Spencer Anderson & Rachel Henley: A double dose of smiles

Posted Dec 21, 2012

Cancer patients Spencer Anderson and Rachel Henley visited the Seahawks on Friday, one as part of the Make-A-Wish program and the other through the spearhead efforts of rookie defensive tackle Greg Scruggs.

And the first question at Pete Carroll’s post-practice news conference on Friday was asked by …

Spencer Anderson, a 17-year old from Richland who has been battling lymphoma the past two years. Anderson and his family spent the day at Virginia Mason Athletic Center as part of the Make-A-Wish program. His wish and aspiration was and is to be a broadcaster.

And before Carroll stepped to the podium in the indoor practice facility to field Anderson’s question after the Seahawks’ final full practice before Sunday night’s game against the NFC West-leading San Francisco 49ers at CenturyLink Field, he stopped to talk with and have his picture taken with Rachel Henley, 19 and a student at Pacific Lutheran University.

Henley was a Make-A-Wish recipient when she was 15. She was given a trip to Germany to see her brother who was stationed there in the Air Force. Friday’s visit to the Seahawks was part of a grassroots Twitter campaign launched by her friends and received by many Seahawks players.

Anderson’s wish was rooted in his love of the Seahawks and his aspirations to take his broadcasting career from football and basketball games at Hanford High School to the next level.

“I’ve been a Seahawks fan for years,” he said. “I knew from the beginning what I would want to do with my wish, and that would be in a broadcasting booth at a Seahawks game.”

During practice, Anderson and his family were escorted by’s Tony Ventrella, who worked at four TV stations in Seattle before joining the team’s website. Anderson also got to meet Al Michaels, who is in town for NBC’s coverage of Sunday night’s game.

“That was one thing I was really hoping would happen,” Anderson said of his encounter with Michaels. “I was excited when the game was flexed to the NBC primetime game because I knew Al Michaels and Cris Collinsworth and Bob Costas would be around.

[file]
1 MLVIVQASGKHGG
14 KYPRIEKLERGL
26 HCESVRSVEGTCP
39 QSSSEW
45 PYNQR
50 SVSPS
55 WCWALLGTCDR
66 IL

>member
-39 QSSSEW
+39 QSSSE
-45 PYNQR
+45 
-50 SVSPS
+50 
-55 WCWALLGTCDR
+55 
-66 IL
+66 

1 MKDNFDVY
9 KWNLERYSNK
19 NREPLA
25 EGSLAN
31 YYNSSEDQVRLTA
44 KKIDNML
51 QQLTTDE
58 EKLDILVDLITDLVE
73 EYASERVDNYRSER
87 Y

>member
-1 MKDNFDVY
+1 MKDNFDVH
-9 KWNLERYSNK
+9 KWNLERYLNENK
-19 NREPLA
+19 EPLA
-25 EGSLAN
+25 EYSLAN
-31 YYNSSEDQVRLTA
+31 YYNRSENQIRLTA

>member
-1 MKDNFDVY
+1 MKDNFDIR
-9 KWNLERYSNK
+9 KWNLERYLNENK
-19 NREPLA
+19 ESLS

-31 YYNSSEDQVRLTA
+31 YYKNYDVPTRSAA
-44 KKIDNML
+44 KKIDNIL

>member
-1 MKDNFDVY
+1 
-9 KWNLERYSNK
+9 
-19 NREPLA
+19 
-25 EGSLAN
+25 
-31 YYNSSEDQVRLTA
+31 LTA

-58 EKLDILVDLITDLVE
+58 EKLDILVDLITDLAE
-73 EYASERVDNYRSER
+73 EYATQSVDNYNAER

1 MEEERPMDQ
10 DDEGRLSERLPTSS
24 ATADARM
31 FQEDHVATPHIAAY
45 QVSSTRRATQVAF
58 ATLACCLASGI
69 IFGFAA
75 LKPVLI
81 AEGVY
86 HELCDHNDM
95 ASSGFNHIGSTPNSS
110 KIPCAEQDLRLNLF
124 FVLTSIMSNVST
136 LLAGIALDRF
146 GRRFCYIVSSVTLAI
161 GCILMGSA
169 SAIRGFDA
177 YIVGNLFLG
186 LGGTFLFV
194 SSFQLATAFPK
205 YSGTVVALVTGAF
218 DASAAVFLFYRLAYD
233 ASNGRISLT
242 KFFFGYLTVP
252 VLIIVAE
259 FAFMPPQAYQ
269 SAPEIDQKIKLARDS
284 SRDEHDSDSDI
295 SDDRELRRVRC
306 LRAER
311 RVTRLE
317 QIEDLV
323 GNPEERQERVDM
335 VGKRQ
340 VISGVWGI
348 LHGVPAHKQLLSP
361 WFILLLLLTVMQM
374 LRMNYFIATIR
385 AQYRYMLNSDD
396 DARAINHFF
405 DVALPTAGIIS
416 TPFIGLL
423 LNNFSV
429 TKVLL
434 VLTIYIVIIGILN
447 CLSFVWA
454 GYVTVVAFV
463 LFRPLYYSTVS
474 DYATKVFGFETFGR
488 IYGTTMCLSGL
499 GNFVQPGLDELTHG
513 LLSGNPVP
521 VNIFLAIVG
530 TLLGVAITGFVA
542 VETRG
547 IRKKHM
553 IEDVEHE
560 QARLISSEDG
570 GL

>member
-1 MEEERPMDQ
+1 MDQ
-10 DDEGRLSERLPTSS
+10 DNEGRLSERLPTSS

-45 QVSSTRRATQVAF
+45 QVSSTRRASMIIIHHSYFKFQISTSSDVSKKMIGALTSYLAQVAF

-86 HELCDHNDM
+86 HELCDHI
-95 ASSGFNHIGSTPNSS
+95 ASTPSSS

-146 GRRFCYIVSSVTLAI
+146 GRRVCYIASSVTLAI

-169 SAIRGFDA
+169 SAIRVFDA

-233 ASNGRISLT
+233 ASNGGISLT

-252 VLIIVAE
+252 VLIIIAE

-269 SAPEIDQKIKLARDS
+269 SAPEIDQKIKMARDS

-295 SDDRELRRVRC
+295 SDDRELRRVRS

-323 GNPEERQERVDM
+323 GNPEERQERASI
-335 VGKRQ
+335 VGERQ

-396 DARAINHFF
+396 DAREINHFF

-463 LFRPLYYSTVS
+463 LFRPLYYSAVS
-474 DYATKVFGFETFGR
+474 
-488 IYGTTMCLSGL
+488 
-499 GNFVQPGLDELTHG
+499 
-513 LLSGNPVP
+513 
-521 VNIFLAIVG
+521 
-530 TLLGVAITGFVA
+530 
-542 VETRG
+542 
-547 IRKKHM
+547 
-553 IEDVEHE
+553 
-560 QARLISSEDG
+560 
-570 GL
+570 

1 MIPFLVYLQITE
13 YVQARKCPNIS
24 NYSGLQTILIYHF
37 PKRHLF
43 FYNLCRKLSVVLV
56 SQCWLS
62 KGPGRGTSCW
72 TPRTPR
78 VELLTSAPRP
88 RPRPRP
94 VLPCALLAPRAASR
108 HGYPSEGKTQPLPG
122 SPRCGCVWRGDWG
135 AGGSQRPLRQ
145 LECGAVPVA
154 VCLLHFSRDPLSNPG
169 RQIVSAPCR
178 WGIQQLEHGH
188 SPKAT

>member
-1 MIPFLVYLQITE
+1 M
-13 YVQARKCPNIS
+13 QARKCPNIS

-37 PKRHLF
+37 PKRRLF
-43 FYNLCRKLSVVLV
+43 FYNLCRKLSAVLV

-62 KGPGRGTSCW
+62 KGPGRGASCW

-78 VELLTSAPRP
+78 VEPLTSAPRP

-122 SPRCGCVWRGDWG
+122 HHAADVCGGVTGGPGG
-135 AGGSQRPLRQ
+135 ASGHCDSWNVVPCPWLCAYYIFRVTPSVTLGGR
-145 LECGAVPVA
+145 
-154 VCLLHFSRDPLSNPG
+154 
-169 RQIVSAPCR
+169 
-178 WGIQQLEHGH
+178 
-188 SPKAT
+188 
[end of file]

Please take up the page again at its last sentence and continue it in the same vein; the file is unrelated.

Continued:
“But to be able to actually meet (Michaels) and shake his hand and spend some time with him, that was so far the highlight of the day. He’s a sportscaster I really look up to.”

After practice, Anderson interviewed Russell Wilson in the locker room. “He is a pro,” Wilson said after the Q&A session.

Offered Anderson, “That was great. This has been great.”

Henley, meanwhile, began a Twitter effort to be adopted by the Seahawks after seeing a story about the Oklahoma City Thunder adopting a cancer patient.

“I just tweeted, ‘I wish the Seahawks would take me in,’ ” she said. “Then my friends started this hash tag on Twitter (#SeahawksMeetRachel) and it started trending. It just turned into this whole thing and I was really surprised by it.

“It’s awesome.”

Rookie defensive tackle Greg Scruggs caught wind of her effort early in the process and gave it wings.

“It came across me on Twitter. I saw it hadn’t gotten much response. I’m in a position to do something about it, so I just took it upon myself to try and do my best to see to it that it happened,” Scruggs said.

“She really enjoyed herself, and I’m glad she did. I know she’s going through a hard time.”

When Scruggs visited Henley at her home, she was starting her second round of chemotherapy.

“That’s a rough time,” Scruggs said. “So this was just something to make her forget about it. I don’t think while she was here she knows that she has cancer. That’s the ultimate goal. And Sunday it will be the same thing.”  

That’s right, neither is done just yet. Anderson will attend Sunday night’s game, where he’ll visit the radio broadcast booth and meet play-by-play man Steve Raible and analyst Warren Moon. Henley also will there, with sideline passes before the game and seats during the game for her and her family.

“This has been amazing,” Henley said. “I couldn’t have asked for anything more.”